As consumers grapple with uncertainty, their buying behaviour becomes more erratic. What is clear however, is that they have reduced spending on all non-essential products and services but the issue now is how long this lasts. If consumers are worried about job security or of a 2nd wave of infections, then they may wait quite a while before non-essentials attract. As restrictions in China lift, many categories such as gasoline, wellness, and pet-care services appear to be bouncing back, which could be a positive sign for other countries following a similar trajectory. But while consumers ramp up their spending on the things they need, they also anticipate spending less in other categories. It is this lack of demand for non-essentials that we need to focus on. Travel and transport, hotels and restaurants look particularly exposed still and many job losses will be seen in these industries. According to the World Travel and Tourism Council, a staggering 50 million jobs are at risk in the industry, with 30 million of those jobs belonging to employees in Asia. This on top of 26mln+ US job losses and an estimated 30mln across the EU. The psychological impact will last in the minds of consumers for a very long time. The point is, that considering the travel and tourism industry accounts for 10.4% of global GDP, a slow recovery could have serious ramifications and a slow recovery is what looks likely.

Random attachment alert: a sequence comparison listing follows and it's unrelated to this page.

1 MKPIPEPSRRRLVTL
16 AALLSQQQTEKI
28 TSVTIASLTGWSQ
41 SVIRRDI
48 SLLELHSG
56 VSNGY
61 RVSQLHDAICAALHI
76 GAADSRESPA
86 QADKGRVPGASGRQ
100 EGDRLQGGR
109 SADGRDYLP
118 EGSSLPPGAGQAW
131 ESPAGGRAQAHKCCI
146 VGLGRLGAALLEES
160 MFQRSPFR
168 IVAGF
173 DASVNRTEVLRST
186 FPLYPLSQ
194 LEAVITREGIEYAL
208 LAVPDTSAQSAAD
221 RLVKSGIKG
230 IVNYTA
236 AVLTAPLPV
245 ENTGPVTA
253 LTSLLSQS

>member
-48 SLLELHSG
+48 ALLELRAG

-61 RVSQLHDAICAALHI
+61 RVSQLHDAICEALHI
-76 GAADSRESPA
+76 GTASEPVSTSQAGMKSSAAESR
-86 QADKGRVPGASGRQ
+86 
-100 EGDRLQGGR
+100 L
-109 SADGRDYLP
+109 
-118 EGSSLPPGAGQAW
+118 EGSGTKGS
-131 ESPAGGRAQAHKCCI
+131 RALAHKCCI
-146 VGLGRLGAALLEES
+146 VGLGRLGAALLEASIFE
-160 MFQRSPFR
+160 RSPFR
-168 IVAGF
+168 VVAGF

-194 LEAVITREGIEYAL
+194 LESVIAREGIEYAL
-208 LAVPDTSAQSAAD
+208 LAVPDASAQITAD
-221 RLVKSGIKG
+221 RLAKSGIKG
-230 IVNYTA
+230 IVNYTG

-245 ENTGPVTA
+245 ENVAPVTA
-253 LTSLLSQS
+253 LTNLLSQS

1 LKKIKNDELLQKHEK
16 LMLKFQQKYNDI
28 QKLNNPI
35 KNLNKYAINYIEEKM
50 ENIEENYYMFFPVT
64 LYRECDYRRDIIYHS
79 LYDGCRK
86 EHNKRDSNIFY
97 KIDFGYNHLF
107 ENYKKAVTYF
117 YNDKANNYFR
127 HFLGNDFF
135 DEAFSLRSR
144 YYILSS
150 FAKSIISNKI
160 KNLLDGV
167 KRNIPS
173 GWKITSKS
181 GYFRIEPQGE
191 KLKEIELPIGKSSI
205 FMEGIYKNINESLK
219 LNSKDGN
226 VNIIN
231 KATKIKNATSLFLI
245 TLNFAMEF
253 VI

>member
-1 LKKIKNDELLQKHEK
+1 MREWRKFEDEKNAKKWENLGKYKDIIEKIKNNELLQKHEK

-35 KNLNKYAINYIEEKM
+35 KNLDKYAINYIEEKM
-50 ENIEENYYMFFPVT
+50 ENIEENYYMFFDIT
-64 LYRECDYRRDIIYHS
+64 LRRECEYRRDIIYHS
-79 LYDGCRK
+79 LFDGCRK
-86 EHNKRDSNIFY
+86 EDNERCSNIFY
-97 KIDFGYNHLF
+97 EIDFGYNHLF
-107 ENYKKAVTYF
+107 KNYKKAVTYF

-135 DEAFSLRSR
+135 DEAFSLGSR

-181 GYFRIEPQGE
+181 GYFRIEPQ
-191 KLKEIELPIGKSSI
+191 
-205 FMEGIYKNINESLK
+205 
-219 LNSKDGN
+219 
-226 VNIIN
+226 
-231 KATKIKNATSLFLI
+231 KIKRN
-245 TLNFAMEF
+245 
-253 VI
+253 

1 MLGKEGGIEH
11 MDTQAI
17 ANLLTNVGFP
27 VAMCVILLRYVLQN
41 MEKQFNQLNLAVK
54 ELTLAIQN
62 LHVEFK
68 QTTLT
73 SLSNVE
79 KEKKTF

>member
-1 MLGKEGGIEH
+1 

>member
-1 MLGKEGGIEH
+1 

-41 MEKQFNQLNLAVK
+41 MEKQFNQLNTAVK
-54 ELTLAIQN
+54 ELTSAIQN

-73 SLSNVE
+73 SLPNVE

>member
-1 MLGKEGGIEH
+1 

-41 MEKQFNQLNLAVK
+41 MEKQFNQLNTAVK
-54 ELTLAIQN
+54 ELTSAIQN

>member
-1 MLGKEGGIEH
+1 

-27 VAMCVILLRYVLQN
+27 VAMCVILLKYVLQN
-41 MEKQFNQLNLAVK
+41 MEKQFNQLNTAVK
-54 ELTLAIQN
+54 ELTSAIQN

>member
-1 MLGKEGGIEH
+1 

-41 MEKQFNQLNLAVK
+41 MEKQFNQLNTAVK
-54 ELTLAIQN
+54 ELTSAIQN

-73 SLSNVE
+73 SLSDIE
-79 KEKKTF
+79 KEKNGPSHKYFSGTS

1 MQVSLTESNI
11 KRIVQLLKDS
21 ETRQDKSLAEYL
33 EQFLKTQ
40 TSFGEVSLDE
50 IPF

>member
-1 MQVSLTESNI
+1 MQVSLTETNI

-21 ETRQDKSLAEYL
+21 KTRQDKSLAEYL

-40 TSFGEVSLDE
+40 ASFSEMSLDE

Let’s wait and hear what the Fed outlook for a recovery is like tonight but I am pretty sure they are still concerned. It is of course, impossible to know how long the damage will impact for but for me, many asset markets are not pricing the scale or fall-out from the unemployment levels. It can take a long time for consumer sentiment to recover from a shock like this. How can restaurant models work if only half the customers are allowed in due to social distancing? If you give them money, they may well choose to save it. As seen with Netflix and other “stay at home” businesses, some are doing very well from all this but the disaster is lying elsewhere. I am sure Amazon will report strong earnings and stocks will rally on the back of it but there are some deep wounds in the global economy which may need more drugs and bigger plasters. There is hope that we can return quickly to normal but maybe it will be a new normal with different values and spending habits. Regardless, every industry faces one universal truth: life after the pandemic will look significantly different.

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Strategy:

Macro:.

Long USDCAD 1.4140. Stop 1.3850ish.

Short EURJPY @ 116.13.. Stop above 117.25

Short EURAUD @ 1.6625.. Stop above 1.6740

Brought to you by Maurice Pomery, Strategic Alpha Limited.